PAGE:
The upcoming Star Trek: Discovery will be available with an ad-free option on the streaming service CBS All Access, reports Birth Movies Death. Writer Evan Saathoff is concerned about the fine print. He notes that the CBS All Access website says “select shows have promotional interruptions.” It is unclear at this time if Star Trek: Discovery is one of the programs that would have this limited advertising.
If you have the dough, you can (mostly) watch STAR TREK: DISCOVERY without commercials. https://t.co/B7ZHis4XLD
— Birth.Movies.Death. (@bmoviesd) August 31, 2016
Saathoff likely speaks for many fans when he writes, “All I want to do is watch some Star Trek in peace.” He is also concerned about the pricing.
“The only other show I can imagine watching on the service is more Star Trek. It’s already kind of a high price for just one show.”
Saathoff continues, noting he is not always opposed to commercials.
“…it’s unrealistic to expect a world of entertainment for free, even though some of you still have those expectations. I’m fine with commercials in general. In fact, there’s a nostalgic quality to how they space out shows that I occasionally enjoy. The problems I’ve experienced with streaming services like Hulu, however, involve seeing the same one or two commercials during each break and/or having the commercials refuse to load or crash my browser. The latter problem is especially troublesome.”
In an editorial for TrekMovie, writer Kayla Iacovino, unfortunately, confirms some of Saathoff’s worries. She found “less than stellar audio and video compression” in her trials of the service, but notes “both of these things are easily fixable before Discovery‘s January 2017 premiere date.”
There has been growing concern and frustration among some Star Trek fans about Star Trek: Discovery‘s exclusivity to the CBS All Access streaming service. Many were unhappy about the lack of an ad-free option, and it remains to be seen how many will be satisfied now that one has been announced. Some feel that Star Trek is being used as a loss leader to establish CBS All Access in the streaming marketplace, with limited commitment to the show itself by CBS execs.
@jasonlynch Star Trek, the cash cow, is sallow. But CBS sees milk. "So let's try flogging her this way…"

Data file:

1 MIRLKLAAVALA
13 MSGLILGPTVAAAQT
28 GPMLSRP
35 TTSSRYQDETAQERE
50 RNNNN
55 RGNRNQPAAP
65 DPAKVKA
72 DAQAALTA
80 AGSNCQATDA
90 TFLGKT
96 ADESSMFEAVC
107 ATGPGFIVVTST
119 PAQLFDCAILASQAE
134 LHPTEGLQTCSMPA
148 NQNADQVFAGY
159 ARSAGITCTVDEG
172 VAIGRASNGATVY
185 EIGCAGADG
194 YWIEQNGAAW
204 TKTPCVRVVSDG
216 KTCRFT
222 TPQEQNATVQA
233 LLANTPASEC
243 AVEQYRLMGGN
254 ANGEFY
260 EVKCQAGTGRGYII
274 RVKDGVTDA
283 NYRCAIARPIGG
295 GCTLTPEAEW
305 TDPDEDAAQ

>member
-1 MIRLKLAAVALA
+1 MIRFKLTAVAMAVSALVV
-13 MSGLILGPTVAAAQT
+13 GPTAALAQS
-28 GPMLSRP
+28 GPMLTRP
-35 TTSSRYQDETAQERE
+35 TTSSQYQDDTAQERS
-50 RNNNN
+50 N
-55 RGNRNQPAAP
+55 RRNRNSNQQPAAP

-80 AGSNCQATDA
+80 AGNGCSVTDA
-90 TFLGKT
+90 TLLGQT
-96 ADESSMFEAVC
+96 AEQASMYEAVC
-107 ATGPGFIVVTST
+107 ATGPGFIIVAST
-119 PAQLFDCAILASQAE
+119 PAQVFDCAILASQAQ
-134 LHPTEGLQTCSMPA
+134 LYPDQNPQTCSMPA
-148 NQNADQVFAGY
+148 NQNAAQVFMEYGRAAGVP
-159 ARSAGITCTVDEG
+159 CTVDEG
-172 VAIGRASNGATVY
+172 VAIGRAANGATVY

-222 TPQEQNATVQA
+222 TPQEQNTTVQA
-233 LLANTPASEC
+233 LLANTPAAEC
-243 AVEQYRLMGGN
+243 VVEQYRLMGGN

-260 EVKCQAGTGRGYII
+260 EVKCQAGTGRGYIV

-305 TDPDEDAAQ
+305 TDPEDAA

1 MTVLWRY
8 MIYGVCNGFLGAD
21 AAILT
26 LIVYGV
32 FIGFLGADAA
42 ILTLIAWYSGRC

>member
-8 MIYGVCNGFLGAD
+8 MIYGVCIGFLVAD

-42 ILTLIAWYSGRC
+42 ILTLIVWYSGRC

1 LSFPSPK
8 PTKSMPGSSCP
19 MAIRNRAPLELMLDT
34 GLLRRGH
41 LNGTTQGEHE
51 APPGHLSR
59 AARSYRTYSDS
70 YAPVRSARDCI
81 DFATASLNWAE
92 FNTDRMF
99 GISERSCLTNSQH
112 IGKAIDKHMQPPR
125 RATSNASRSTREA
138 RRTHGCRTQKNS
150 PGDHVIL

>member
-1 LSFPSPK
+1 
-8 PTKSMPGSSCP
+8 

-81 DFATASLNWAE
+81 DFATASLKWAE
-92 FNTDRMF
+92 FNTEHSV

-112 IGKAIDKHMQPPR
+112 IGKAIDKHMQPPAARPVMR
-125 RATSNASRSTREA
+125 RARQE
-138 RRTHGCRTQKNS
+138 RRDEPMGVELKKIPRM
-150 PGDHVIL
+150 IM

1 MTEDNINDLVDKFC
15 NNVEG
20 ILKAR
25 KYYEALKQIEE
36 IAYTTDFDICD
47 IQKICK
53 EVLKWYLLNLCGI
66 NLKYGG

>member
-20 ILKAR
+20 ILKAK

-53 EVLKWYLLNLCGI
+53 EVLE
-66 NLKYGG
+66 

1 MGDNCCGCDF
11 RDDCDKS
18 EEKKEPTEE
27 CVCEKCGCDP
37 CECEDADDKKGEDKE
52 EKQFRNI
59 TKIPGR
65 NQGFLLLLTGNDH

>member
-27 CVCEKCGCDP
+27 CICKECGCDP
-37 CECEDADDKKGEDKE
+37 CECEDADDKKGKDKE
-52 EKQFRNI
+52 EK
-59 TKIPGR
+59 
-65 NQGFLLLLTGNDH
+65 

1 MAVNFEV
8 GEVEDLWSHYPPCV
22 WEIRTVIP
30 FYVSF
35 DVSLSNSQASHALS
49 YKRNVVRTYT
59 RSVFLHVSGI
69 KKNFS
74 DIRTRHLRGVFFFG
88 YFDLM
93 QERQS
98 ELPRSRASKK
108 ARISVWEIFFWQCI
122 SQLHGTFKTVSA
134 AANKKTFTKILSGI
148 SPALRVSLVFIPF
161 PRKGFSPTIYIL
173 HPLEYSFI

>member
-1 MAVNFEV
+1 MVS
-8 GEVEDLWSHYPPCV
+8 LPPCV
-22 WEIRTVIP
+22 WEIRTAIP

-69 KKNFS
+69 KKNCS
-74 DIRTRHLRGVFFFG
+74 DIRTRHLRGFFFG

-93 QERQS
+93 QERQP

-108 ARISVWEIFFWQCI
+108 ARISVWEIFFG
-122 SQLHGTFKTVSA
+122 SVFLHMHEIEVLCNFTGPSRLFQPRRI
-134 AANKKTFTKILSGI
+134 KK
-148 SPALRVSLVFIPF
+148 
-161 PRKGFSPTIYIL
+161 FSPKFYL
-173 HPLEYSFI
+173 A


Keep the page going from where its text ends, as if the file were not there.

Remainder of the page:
— Aaron fletchersmith (@KN3RDS) August 31, 2016
On a thread about the ad-free announcement on the Star Trek subreddit, user Willravel notes that CBS All Access will have an uphill battle to gain large amounts of subscribers, since Star Trek: Discovery will be the only major original programming available exclusively on the service at the moment.
“CBS All Access is absolutely tiny compared to where Netflix was when they launched their first original programming. CBS claimed that they had a little over 100,000 subscribers back in 2015… Netflix had about 36 million subscribers in February of 2013, when House of Cards debuted. And it’s no surprise why: in 2013, Netflix had been around for well over a decade and had well over 100,000 titles in their library. CBS All Access currently has a library of, what, hundreds? And the most popular of those are available on other streaming services.
“CBS is making a foolish, impatient gamble and the chip they’re betting is the future of Star Trek. They should build up a better library to attract viewers, invest in quality service, wait until they have millions of subscribers, and then test the waters with a series that gets people’s attentions on its own merits.”
There are plans in place to expand CBS All Access exclusive content beyond Star Trek: Discovery. A spin-off of the popular CBS broadcast series The Good Wife has been announced.
Iacovino notes there can be some benefits to Star Trek: Discovery being exclusive to CBS All Access. “While CBS is still running the show, they don’t have to appease the censors to the same degree and so may be more forgiving when it comes to content — and even characters — typically considered too racy for Prime Time.”
Indeed, there does appear to be more creative freedom than in previous iterations of the long-running show. Star Trek: Discovery will be a brand new venture for the franchise in those terms. It takes the modern TV storytelling approach of limited episodes (only 13 for this first season) and a serialized plot.
An emphasis has been placed on diversity, with a female lead and a gay character to be included in the cast, along with aliens and robots. It is quite possible that such a degree of unique characters is possible due to the lack of broadcast network censorship and restrictions.
Star Trek: Discovery is set to premiere on CBS All Access in January of 2017, with a special preview on CBS broadcast television earlier that month.
[Image via CBS]